The Yorkville City Council approved a recreational lease agreement Tuesday with ComEd allowing for plans for a shared-use path along Kennedy Road to pedal forward.
In a 5-2 vote, alderman Seaver Tarulis and Carlo Colosimo stood in opposition to the project.
City Administrator Bart Olson said the path will bring great importance connecting Yorkville to Oswego and the rest of the Chicagoland trail region.
“The ComEd lease agreement is for a portion of the their property immediately north of the railroad tracks in the Grande Reserve subdivision,” he said. “It’s the last piece of land acquisition that we need for the project.”
The 2.72-mile project will utilize Kennedy Road as it heads onto ComEd property.
Under the terms of the agreement, ComEd will provide Yorkville with a 20-year lease at a cost of $1 through a one-time base rent payment. The city is also responsible for maintenance services and utilities, real estate taxes and alterations to the property, the pact states.
Olson said the city received state grant funding to start building the shared-use path.
In March, the council discussed the prospect of receiving Transportation Alternative Program assistance. At that time, the city approved an intergovernmental agreement with Kendall County for the acceptance of $35,000. Those TAP funds will account for costs related to Route 47 trail and sidewalk construction.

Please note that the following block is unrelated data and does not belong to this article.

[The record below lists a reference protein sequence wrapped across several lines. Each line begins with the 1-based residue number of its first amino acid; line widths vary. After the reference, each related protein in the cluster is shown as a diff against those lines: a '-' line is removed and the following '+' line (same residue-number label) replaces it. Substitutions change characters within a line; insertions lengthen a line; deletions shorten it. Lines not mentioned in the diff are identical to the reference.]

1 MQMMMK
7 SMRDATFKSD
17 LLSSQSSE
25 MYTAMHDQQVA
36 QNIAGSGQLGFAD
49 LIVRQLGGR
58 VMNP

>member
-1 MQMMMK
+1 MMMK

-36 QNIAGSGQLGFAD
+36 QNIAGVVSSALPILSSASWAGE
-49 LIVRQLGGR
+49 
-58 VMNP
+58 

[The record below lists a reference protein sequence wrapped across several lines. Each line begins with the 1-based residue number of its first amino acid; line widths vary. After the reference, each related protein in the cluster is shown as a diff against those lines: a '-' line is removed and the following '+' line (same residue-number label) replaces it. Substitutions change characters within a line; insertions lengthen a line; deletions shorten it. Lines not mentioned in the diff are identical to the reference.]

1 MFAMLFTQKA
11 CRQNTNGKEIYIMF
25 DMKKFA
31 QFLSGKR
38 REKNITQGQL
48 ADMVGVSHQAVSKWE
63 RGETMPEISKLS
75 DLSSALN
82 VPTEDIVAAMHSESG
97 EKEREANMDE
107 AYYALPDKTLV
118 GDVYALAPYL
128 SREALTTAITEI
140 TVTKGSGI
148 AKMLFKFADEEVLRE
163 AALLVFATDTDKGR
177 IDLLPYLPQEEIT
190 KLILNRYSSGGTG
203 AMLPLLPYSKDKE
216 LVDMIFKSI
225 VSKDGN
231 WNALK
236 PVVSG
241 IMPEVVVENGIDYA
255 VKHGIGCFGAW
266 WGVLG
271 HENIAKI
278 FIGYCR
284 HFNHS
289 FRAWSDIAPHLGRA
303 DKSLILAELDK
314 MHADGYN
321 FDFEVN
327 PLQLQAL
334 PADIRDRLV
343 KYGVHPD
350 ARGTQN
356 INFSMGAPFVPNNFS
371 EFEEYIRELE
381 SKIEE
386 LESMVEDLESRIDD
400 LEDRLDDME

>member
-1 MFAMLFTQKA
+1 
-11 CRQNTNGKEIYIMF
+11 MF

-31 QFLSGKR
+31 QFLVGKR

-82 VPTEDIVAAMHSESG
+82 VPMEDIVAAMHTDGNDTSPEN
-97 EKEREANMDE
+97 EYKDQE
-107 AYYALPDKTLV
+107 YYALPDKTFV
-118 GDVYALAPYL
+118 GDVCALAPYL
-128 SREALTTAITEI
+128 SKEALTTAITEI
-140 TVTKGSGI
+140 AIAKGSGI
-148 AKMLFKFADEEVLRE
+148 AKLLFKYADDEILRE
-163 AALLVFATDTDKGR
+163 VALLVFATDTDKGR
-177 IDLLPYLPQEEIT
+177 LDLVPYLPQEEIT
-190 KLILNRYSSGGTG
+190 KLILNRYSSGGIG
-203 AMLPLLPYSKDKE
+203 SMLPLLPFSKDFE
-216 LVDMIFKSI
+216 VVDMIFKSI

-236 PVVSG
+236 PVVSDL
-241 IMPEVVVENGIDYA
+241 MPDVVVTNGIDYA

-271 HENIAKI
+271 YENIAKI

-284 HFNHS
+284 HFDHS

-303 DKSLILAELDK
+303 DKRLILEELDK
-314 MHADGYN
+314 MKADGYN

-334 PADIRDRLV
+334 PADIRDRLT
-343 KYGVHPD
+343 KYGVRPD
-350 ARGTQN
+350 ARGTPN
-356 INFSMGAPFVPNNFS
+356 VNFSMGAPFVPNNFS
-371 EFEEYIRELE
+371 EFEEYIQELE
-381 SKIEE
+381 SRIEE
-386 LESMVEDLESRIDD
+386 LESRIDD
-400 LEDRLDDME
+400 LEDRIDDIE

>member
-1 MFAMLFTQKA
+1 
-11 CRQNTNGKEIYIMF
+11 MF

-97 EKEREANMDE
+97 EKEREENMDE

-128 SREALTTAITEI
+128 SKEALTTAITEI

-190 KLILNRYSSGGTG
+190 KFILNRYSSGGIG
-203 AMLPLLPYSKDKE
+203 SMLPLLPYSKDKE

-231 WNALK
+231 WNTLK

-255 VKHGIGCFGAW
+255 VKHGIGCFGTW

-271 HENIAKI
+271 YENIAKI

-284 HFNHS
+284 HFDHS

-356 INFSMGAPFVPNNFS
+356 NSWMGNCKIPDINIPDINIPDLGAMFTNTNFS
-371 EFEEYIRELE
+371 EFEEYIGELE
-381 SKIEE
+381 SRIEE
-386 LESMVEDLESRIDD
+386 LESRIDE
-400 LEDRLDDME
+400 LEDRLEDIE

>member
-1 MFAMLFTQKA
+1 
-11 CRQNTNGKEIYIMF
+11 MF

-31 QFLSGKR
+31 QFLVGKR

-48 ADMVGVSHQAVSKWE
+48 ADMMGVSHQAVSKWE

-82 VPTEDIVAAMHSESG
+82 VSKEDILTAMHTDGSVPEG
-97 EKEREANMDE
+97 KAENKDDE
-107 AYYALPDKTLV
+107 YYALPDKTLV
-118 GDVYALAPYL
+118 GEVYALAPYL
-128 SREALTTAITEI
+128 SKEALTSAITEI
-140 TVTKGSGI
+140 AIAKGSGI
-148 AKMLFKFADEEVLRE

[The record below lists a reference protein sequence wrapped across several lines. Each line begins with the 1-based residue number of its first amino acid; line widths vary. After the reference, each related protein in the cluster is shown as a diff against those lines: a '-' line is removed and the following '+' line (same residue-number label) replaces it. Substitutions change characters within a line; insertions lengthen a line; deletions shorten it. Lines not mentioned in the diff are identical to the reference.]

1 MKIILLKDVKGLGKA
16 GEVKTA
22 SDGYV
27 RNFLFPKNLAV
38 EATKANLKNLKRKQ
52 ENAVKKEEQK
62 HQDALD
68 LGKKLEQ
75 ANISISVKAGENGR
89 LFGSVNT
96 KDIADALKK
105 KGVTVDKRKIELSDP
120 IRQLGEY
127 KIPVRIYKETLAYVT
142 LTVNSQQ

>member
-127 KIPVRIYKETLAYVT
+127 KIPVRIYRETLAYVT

After that meeting, the Kendall County Highway Committee determined that additional funding was available, providing for a $50,000 grant. Council action in June led to the formation of an intergovernmental agreement between Yorkville and Kendall County to accept TAP funding.
Funding for the $1.7 million project is coming in, Olson said, noting the efforts of the nonprofit organization, Push for the Path, to cover the remaining 20 percent of the majority state-funded project’s cost.
“The private funding has matched what they said would [contribute], so that’s promising,” he said.
Olson noted the way the path could potentially help spur economic development not only in the Chicagoland region but in downtown Yorkville, as well.
“People that commute if you were in Aurora or something, you’d be able to get on your bike and go there,” he said. “It’s a big quality of life improvement, probably more than like an economic development thing, but that could then turn into economic development.”
Olson added that it’s tough to quantify, but the ability that someone would be able to travel from Wisconsin to the suburbs of Chicago could serve as a possibility.
“The Route 47 trail runs all the way from where Kennedy Trail meets now all the way down to the south end of town so that goes right through the downtown,” he said. “People on both ends of town would be able to go into the downtown on their bike, which is huge for families and stuff, the ice cream shops and a couple other things that are down there.”
Tarulis noted that a number of residents living in the ward he serves were in opposition to the project, and said that played a part in how he voted.
“My concern is we’re going to have bike path there and we need to look at speed limits,” he said.
Tarulis emphasized that officials must look at implementation of the city’s priorities, having an understanding of the small and big picture in mind.
Once the project goes out to bid to a contractor later this year, city officials said the construction of the shared-use path is likely slated to get underway in 2017.